'Trump-ism' to continue after US polls: analyst


Posted at Nov 07 2016 05:34 PM | Updated as of Nov 07 2016 07:29 PM

Republican U.S. Presidential nominee Donald Trump attends a campaign event at Briar Woods High School in Ashburn, Virginia, U.S., August 2, 2016. Eric Thayer, Reuters

Win or lose, Republican presidential candidate Donald Trump's particular brand of "populist demagoguery" will stay on long after the US elections, a Filipino analyst said Monday.

Richard Heydarian, author of the book 'Asia's New Battlefield: The USA, China and the Struggle for the Western Pacific', said "Trump-ism" and polarization that has gripped America will not go away after the polls. 

He said political scientists conducted a survey where they asked respondents what they thought of policies of "ultra-conservative, new fascist parties in Europe." 

He said the results showed that "significant majority of people who identify with, for instance, Republican Party, were fine with some of these policies," which include the categorical ban on certain groups such as Muslims.

"That means that even if Trump is out of the political picture, another kind of demagogue can come later on and tap into this kind of resentment towards the ‘others,’ towards the minorities, and also resentment towards globalization," he said.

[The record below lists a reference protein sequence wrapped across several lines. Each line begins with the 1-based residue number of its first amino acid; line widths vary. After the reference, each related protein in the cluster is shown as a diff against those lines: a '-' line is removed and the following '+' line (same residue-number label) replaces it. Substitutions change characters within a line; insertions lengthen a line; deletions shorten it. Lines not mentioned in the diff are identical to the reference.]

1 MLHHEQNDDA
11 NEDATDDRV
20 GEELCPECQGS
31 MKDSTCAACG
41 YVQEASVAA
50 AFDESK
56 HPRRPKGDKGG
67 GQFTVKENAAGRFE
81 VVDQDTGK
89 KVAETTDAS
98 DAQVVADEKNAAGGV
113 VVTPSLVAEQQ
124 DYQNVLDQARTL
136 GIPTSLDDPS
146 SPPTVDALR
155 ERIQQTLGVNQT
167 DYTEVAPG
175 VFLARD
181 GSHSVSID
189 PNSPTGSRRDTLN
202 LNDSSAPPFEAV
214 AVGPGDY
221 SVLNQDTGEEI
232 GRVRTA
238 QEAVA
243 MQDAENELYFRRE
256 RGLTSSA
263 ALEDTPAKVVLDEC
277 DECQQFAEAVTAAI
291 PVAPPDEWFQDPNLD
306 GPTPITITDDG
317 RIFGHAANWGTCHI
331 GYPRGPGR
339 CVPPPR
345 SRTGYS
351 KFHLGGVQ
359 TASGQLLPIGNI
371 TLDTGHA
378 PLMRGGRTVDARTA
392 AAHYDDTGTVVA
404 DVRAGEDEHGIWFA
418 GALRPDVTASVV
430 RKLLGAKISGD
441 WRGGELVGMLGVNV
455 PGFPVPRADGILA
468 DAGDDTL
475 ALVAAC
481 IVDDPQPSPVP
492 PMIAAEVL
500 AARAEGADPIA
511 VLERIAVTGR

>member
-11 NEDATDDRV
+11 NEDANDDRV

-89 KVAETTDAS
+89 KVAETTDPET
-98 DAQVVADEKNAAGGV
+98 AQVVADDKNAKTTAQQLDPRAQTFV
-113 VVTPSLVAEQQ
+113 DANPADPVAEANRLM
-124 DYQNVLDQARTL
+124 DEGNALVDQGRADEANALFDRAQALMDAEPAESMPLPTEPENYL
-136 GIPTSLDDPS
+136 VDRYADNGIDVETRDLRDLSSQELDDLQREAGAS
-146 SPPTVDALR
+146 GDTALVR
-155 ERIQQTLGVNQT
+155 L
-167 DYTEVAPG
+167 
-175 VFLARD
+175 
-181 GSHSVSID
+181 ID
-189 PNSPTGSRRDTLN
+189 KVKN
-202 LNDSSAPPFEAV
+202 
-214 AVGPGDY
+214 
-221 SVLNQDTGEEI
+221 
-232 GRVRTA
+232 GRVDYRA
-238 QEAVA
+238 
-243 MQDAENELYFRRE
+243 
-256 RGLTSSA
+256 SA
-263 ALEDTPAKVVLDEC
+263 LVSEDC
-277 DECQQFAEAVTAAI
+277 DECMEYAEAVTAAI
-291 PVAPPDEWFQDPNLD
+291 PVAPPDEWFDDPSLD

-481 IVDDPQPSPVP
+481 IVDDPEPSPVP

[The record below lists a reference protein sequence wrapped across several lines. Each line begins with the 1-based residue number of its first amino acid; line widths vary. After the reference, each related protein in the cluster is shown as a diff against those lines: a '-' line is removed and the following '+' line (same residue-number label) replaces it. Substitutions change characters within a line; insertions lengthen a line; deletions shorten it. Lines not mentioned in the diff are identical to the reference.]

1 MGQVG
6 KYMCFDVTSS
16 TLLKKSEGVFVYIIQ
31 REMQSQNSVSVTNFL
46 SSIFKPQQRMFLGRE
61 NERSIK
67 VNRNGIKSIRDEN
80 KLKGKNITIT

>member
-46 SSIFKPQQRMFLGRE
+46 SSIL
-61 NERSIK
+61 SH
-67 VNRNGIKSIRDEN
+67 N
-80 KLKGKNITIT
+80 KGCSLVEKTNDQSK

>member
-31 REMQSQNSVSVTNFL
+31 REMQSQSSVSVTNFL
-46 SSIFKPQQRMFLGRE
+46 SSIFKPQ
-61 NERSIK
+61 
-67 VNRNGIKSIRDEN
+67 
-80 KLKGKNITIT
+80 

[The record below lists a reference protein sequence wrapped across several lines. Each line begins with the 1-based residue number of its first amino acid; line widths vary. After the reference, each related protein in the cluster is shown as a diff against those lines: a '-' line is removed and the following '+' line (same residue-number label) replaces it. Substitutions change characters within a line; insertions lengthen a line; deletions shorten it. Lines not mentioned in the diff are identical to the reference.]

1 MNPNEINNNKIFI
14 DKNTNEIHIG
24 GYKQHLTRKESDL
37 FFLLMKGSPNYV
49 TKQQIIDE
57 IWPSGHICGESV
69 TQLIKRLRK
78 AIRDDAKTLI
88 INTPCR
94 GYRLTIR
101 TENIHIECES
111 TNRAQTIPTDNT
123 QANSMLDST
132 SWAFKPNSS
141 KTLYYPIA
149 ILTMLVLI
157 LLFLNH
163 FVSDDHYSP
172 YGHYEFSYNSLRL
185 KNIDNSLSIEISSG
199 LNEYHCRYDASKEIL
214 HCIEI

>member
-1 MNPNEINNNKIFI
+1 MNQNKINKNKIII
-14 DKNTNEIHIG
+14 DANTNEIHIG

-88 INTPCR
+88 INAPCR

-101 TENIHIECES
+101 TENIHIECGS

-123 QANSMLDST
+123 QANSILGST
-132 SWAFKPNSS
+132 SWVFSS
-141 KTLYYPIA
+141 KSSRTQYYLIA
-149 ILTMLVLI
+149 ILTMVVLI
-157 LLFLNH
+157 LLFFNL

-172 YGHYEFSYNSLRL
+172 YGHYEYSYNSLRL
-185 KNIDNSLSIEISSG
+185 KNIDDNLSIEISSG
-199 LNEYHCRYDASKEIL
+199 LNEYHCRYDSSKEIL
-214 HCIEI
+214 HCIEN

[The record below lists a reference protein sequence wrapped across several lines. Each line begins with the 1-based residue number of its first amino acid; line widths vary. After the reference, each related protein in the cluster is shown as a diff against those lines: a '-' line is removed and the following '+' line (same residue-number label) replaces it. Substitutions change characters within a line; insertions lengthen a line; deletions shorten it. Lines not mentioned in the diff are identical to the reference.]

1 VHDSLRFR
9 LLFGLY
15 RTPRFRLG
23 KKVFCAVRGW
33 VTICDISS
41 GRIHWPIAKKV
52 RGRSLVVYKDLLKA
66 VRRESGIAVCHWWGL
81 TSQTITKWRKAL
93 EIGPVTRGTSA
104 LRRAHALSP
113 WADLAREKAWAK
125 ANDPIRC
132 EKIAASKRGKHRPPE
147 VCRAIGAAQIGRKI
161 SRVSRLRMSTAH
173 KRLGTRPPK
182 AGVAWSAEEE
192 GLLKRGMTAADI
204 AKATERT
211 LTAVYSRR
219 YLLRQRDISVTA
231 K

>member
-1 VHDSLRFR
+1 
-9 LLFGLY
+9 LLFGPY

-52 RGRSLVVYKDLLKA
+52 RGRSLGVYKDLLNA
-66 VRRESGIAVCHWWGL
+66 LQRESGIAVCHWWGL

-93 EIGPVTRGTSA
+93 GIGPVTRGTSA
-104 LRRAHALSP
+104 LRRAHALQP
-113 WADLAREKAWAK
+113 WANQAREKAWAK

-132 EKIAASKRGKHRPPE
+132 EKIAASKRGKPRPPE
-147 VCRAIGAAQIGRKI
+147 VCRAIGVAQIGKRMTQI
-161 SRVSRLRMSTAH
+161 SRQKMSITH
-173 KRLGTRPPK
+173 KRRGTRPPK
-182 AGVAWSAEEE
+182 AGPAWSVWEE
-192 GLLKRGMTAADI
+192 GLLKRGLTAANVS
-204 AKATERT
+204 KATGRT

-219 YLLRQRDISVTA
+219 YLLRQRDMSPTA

"Trump could be gone after this elections—although they can still pull off a surprise victory—but ‘Trump-ism,’ that demagoguery, that resentment is gonna stay there for a long, long time," he added. 

In the event of a Trump defeat, Heydarian said the businessman may not give a concession speech, which could scandalize the Republican establishment. 

He also said that if Hillary Clinton wins, the lower house will be dominated by Republicans and there is still no definite direction for the Senate, he noted. For this, he added, all eyes will be trained on the Supreme Court, which is expected to be the arbiter.

"We may see years of political paralysis in the United States and that means that the Supreme Court in the United States could be the ultimate arbiter. Thus, that is why expect very feisty showdown over the nomination of the new Supreme Court justices," he said.

"That’s why, United States, I doubt will be able to heal and come together after this elections," he added.